A recent Law 360 story by Dave Simpson, “9th Circ. Nixes $14.8M Atty Fees in Dishwasher Defect Deal,” reports that the Ninth Circuit sent back a lower court's approval of $14.8 million in fees for the attorneys representing a class of millions of owners of allegedly defective Sears and Whirlpool dishwashers, ordering it to determine the value of the settlement, which provides coupons to much of the class.
In a unanimous, published decision penned by U.S. Circuit Judge Kenneth K. Lee, the panel said that while U.S. District Judge Fernando M. Olguin was right to approve the California federal court settlement, the attorney fees were off-base. He shouldn't have used a lodestar-only calculation, or a calculation based on attorneys' hours worked and their rates, for the coupon portion of the settlement, the panel said. The judge should have, instead, attempted to determine the value of the coupons and based the attorney fees on that calculation, the panel said. They remanded the approval of the attorney fees and ordered the judge to recalculate.
Further, it said, the judge was wrong to multiply the attorneys' lodestar by 1.68, disagreeing with, among other things, the judge's lauding of the settlement as "impressive." "While observing that the parties' respective valuations of the settlement ranged from $4,220,000 to $116,700,000, the court declined to determine where in that spectrum the actual value fell," the panel said. "Given this enormous spread, without at least estimating the settlement value, the court could not have conducted the necessary evaluation between 'the extent of success and the amount of the fee award.'"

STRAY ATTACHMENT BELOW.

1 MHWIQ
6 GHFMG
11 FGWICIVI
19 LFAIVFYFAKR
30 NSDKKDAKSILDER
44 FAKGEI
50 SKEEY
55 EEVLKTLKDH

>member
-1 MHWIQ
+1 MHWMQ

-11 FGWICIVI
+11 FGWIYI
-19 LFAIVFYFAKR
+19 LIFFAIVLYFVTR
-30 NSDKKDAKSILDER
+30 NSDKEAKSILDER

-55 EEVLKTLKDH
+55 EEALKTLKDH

In the case of California residents David and Bach-Tuyet Brown, their KitchenAid dishwasher overheated while they were sleeping in April 2010, filling the house with smoke and causing them to spend $70,000 to replace the entire kitchen and to lose an additional $3,000 in rental income as a result of having to vacate the property for three weeks, according to the complaint.
In September 2015, the parties reached a proposed settlement that was open-ended and involved several elements for owners, court records show. If a person had already had to repair their unit, they would get $200, or more if they saved their repair receipt showing they paid more to have it fixed, according to the deal. And Sears and Whirlpool also agreed to repair dishwashers that weren't even part of the class but also had fire problems, according to filings in the case.
In August 2016, the lawyers duked it out in court over whether the $15 million fee request baked into the settlement up for final approval was too much. Attorneys for Sears and Whirlpool said that the plaintiffs' attorneys had worked hard, but deserved a fee award of $2 million to $3 million. The requested amount, the defendants said, would dwarf the benefits received by the class. The class lawyers fought back, saying the potential value of the uncapped deal was enormous and may cover between 15% and 20% of all U.S. households.